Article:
Turkey didn’t come to fight Daesh, they came to fight us.

Turkey’s concerns about Kurdish expansion grew after the Kurdish forces drove Da’esh from Manbij this month and then began pushing north toward Jarabulus. Turkey’s incursion last week, code-named Euphrates Shield, pre-empted the Kurds from seizing the town. The Turkish government is worried that Kurdish aspirations for a corridor linking two Kurdish enclaves in north-western Syria could lead to an independent Kurdish state along its borders. That, Turkey fears, could embolden Kurdish militants on its own soil who have been a waging a three-decade-long armed struggle for cultural and political rights and self-determination. At a rally Sunday in the south-eastern city of Gaziantep, about 30 miles from the Syrian border, Turkish President Recep Tayyip Erdogan declared that he was committed to fighting the Islamic State, but he also vowed to wipe out the main Syrian Kurdish Democratic Union Party, whose military wing is the YPG. Erdogan told the thousands gathered at the rally:

We will continue until we uproot this terror organization.

Turkish tanks clash with Kurd-backed forces in Syria
DW, Aug 27 2016

Pro-Kurdish troops were fighting the Turkish army after it moved deeper into the Kurdish region in Syria, sources on the ground confirmed on Saturday. Rami Abd’el-Rahman of SOHR said:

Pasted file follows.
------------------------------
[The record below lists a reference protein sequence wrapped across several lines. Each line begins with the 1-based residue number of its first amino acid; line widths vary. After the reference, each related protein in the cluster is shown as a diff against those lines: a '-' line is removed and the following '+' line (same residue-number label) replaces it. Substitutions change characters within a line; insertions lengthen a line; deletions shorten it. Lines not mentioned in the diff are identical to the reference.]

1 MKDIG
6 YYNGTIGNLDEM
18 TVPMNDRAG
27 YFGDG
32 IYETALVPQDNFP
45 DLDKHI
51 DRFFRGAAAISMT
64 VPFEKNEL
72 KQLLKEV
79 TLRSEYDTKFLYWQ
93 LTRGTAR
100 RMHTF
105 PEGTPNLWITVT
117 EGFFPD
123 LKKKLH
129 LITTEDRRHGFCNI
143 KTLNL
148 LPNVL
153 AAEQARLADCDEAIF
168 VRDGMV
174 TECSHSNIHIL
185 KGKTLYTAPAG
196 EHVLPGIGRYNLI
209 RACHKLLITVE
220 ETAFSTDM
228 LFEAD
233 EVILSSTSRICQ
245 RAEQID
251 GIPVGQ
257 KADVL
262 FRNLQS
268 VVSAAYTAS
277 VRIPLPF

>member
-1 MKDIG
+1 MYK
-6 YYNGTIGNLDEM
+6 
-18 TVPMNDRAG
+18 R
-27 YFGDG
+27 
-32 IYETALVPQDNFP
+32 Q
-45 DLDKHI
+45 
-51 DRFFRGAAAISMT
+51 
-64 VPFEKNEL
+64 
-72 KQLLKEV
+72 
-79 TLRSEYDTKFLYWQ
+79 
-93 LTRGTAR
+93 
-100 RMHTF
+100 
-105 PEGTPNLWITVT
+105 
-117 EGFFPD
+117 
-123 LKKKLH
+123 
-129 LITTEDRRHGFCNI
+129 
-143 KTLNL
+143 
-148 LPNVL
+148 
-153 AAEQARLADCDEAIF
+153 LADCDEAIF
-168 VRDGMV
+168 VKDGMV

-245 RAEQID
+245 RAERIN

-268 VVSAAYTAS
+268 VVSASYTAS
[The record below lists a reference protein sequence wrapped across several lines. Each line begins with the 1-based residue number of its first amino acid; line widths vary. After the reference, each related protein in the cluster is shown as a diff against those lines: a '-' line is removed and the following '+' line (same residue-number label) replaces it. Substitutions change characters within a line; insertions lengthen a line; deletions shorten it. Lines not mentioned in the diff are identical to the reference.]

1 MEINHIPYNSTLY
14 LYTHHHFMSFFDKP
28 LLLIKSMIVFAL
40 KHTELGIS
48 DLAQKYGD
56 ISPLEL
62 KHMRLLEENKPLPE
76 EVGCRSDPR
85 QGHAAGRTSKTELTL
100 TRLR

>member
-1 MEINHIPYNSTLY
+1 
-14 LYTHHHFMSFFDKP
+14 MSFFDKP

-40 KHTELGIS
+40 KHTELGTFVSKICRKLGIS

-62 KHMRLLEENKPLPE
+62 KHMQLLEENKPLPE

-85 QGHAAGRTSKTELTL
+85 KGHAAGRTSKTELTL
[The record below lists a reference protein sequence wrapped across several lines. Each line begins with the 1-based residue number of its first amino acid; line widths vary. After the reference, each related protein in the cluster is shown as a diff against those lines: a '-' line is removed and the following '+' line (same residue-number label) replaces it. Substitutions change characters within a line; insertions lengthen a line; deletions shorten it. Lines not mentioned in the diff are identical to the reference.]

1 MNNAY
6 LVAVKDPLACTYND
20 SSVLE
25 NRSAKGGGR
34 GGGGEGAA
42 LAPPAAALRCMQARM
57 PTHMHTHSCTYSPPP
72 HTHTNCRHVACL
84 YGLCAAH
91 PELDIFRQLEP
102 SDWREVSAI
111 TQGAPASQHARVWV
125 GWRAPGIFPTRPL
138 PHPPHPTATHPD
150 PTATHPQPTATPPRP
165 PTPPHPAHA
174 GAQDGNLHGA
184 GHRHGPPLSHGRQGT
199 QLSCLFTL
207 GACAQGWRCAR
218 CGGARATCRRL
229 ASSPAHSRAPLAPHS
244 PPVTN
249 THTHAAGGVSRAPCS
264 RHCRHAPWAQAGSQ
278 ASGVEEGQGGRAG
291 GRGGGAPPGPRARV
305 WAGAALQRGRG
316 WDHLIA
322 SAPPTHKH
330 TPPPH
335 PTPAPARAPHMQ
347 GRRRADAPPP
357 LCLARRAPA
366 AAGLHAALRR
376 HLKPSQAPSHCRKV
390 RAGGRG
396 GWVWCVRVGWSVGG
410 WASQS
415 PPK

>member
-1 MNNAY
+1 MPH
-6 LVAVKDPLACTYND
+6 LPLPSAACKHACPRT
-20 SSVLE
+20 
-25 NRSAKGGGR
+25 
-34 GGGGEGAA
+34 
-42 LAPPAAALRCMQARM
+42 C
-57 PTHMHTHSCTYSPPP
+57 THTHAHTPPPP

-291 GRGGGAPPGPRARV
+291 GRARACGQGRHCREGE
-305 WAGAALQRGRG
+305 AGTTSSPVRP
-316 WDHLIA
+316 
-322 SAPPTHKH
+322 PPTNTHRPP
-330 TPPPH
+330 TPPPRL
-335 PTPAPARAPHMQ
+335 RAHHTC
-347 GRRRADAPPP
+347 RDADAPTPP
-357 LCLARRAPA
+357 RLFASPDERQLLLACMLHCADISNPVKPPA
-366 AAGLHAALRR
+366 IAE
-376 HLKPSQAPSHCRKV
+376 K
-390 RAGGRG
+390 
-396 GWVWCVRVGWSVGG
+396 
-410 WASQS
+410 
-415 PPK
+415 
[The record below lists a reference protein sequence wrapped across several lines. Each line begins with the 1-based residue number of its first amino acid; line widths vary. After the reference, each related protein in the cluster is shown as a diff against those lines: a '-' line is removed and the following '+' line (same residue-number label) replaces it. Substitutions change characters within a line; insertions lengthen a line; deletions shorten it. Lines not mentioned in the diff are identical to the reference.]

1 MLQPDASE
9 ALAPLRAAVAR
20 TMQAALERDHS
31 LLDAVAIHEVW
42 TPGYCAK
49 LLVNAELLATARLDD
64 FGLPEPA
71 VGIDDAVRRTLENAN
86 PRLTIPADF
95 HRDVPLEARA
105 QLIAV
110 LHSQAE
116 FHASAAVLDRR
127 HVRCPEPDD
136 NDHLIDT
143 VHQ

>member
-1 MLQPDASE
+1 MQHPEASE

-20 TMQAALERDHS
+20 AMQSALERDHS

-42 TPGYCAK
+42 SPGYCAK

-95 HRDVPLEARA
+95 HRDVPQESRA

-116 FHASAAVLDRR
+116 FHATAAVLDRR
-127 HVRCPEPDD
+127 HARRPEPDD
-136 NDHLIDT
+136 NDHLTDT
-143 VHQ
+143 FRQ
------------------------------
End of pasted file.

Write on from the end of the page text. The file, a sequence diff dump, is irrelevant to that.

It’s the first such case since Turkish tanks entered into Syrian territory on Wednesday.

Rahman (sic – RB) added local fighters were Arabs who are allied with the Kurds. The fighting also saw the first fatality of a Turkish soldier in Syria, according state media. One soldier was killed and three wounded by what Ankara said was a Kurdish rocket attack in the city of Jarablus. In another incident on Saturday, Kurdish militants launched an RPG at a airport in the south-eastern Turkish city of Diyarbakir. There were no reports of casualties. Kurds dominate the powerful Syrian Democratic Forces (SDF) faction. The SDF has been fighting Daesh in Syria, aided by Pindo air power. However, Ankara fears that SDF’s territorial gains will boost Kurdish efforts to create an independent state on Turkey’s doorstep. The Turkish “Euphrates Shield” operation aims to drive pro-Kurdish forces out of the border area and across the Euphrates. Earlier on Saturday, a military council linked to the SDF said that Turkish forces attacked the village of Amarna, causing civilian casualties. Pro-Kurdish officials said:

Attacking our forces that are fighting against Daesh is a dangerous escalation that threatens the fate of the region. With this aggression, a new conflict period will begin.

Many foreigners fear that the Turkish cross-border offensive might grow into an all-out war between SDF and Turkey, who are both allied with Pindostan, which appeared to back the NATO member, calling for Kurdish units to withdraw from the border region. Late on Friday, Jackass Kerry said Washington had supported Kurdish fighters on a “limited basis” and that Pindo boxtops remain in close coordination with Turkey. He said:

We are for a united Syria. We do not support an independent Kurd initiative.